A California story becomes an American story: the prolix, passionate resurrection of the largely forgotten Spanish Franciscan priest who founded the early missions along the California coast.
With the Spanish church’s incursions into the Baja peninsula and what is now California in the mid-18th century, the game was over for the Native Americans who inhabited the region. The Spanish, while ostensibly bringing the civilizing word as they moved in, and more lenient masters than the English, French or Americans, nonetheless wrought the fatal three-pronged scourge of “guns, germs and steel.” Arab-American writer Orfalea (Creative Nonfiction/Pitzer Coll.; The Man Who Guarded the Bomb: Stories, 2010, etc.) believes the work of native Mallorcan priest Junípero Serra (1713–1784) deserves a reappraisal. During the half century of Spanish rule in California, when Serra set out to start a series of missions from San Diego to San Buenaventura, the Indians were more “incorporated rather than eliminated.” According to this sympathetic portrait of the well-meaning though flawed priest, Serra had certainly learned from the past mistakes of Old World missionaries like the Jesuits. Spain was worried about Russian imperial infiltration into the New World, as well as the threat of uprisings among Indians, and Serra and his missionary forces were ordered to move northward. He seemed genuinely to have believed the naked savages he encountered in Baja in 1769 were “before sin,” a people of equal status with the Spanish. Orfalea sifts carefully through the record of pre-contact versus post-contact—e.g., after early initial success in founding several missions, Serra had to contend with violence by the accompanying Spanish soldiers, and he encouraged intermarriage between the Spaniards and Indians as a way to mitigate tension.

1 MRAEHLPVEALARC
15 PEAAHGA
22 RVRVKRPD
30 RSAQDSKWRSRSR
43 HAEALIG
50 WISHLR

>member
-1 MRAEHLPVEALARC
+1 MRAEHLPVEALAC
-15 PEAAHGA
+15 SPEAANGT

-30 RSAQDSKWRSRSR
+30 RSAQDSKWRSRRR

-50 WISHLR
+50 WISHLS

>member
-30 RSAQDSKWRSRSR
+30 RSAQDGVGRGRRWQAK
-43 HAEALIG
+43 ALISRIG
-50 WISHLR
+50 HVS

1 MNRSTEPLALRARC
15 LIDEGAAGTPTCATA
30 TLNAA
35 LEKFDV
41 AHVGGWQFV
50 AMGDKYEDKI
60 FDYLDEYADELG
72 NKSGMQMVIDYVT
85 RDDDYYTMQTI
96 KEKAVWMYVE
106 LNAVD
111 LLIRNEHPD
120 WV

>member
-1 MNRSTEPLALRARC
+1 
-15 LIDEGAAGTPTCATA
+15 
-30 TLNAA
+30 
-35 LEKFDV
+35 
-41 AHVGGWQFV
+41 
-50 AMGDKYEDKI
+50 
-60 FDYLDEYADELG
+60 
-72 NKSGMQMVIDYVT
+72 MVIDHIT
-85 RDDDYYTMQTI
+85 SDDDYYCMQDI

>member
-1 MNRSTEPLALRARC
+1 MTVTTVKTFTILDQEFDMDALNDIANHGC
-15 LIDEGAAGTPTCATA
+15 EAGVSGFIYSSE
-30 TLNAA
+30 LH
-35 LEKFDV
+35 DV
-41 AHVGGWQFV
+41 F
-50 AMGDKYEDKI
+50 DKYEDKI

A doggedly researched and fulsomely argued biography.